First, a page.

The reported estrogenic action of phenol red and/or its lipophilic contaminants has led to the widespread use of indicator-free culture medium to conduct endocrine studies in vitro. Because we have recently developed methods to measure large-magnitude estrogen effects in the tissue culture medium containing phenol red, we concluded that the indicator issue required further evaluation. To do this, we selected nine estrogen receptor positive (ER+) cell lines representing four target tissues and three species. We investigated phenol red using five different experimental protocols. First, 17β-estradiol (E2) responsive growth of all nine ER+ cells lines was compared in the medium with and without the indicator. Second, using representative lines we asked if phenol red was mitogenic in the indicator-free medium. The dose-response effects of phenol red were compared directly to those of E2. Third, we asked if tamoxifen-inhibited growth equally in phenol red-containing and indicator-free medium. This study was based on a report indicating that antiestrogen effects should be seen only in phenol red-containing medium. Fourth, we asked if phenol red displaced the binding of 3H-E2 using ER+ intact human breast cancer cells. Fifth, we compared E2 and phenol red as inducers of the progesterone receptor using a human breast cancer cell line. All the experiments presented in this report support the conclusion that the concentration of phenol red contaminants in a standard culture medium available today is not sufficient to cause estrogenic effects. In brief, our studies indicate that the real issue of how to demonstrate estrogenic effects in culture resides elsewhere than phenol red. We have found that the demonstration of sex steroid hormone-mitogenic effects in culture depends upon conditions that maximize the effects of a serum-borne inhibitor(s). When the effects of the inhibitor are optimized, the presence or absence of phenol red makes no everyday difference to the demonstration of estrogen mitogenic effects with several target cell types from diverse species.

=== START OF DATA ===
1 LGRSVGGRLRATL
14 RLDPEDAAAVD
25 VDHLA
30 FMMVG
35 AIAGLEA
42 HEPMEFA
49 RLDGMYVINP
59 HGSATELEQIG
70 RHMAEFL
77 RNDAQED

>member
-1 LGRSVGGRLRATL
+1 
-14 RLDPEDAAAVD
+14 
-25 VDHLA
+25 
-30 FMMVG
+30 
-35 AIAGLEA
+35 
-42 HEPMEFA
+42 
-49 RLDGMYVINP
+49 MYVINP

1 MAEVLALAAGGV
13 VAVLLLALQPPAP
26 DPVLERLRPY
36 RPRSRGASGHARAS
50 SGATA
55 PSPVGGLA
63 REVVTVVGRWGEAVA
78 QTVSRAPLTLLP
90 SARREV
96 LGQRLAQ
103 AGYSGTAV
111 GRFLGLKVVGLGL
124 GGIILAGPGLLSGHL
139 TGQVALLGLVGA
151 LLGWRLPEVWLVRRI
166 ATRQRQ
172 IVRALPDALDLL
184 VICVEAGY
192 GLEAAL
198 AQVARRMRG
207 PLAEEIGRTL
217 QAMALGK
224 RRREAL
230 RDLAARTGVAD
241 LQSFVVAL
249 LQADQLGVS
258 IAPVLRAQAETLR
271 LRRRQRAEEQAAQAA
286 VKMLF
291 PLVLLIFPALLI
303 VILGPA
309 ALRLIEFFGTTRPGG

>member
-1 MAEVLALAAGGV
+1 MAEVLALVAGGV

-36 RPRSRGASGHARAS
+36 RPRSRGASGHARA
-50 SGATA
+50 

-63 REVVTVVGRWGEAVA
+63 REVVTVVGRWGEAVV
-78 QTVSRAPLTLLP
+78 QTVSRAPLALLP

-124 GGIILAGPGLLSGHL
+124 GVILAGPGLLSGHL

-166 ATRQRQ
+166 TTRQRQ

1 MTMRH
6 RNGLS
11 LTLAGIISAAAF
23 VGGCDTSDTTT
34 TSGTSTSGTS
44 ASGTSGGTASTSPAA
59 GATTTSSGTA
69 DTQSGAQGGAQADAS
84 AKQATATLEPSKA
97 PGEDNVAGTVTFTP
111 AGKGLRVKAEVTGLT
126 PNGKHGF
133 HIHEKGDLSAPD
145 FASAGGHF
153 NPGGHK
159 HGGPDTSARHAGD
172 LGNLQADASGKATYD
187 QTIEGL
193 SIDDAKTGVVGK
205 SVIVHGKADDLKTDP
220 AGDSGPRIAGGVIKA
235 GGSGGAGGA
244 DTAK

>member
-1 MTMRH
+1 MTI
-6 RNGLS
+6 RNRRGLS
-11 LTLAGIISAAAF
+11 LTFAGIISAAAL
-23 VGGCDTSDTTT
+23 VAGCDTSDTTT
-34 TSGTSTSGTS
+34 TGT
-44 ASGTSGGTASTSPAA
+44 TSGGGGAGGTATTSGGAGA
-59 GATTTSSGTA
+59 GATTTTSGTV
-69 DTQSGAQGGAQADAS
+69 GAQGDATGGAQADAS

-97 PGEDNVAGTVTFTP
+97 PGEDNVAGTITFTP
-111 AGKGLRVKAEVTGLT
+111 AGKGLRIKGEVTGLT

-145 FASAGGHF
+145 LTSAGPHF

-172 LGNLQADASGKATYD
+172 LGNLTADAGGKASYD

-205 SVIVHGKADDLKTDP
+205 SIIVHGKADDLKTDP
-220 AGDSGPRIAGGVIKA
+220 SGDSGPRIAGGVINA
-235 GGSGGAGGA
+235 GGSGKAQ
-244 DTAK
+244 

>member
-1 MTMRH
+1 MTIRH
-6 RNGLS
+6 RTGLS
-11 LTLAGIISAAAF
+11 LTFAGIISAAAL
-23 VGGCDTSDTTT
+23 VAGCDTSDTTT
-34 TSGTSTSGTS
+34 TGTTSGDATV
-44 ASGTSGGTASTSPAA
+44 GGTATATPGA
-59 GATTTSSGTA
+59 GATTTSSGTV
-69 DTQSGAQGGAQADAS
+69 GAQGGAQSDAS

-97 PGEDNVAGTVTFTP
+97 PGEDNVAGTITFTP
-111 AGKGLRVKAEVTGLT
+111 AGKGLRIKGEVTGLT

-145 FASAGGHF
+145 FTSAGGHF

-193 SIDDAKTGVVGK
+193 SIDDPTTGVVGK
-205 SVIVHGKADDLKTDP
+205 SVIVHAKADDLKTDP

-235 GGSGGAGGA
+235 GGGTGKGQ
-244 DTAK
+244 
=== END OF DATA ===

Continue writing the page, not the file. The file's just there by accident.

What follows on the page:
|Number of pages||18|
|Journal||In Vitro Cellular and Developmental Biology - Animal|
|Publication status||Published - 1 Jan 2000|
Bibliographical noteFunding Information:
We gratefully acknowledge the expert technical assistance of Mrs. Juanita Jenkins. This research was supported by grants DAMD17-94-J-4473, DAMD17-98-1-8337, and DAMD17-99-1-9405 from the Department of Defense, US Army Medical Research and Materiel Command, Breast Cancer Research Program, grants-in-aid from the Women's Fund for Health Education Research, Houston, Texas, a grant-in-aid from the Houston Texas Chapter of the Susan G. Komen Breast Cancer Foundation, and a grant-in-aid from the Cancer Federation, Banning, California
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All Science Journal Classification (ASJC) codes
- Developmental Biology
- Cell Biology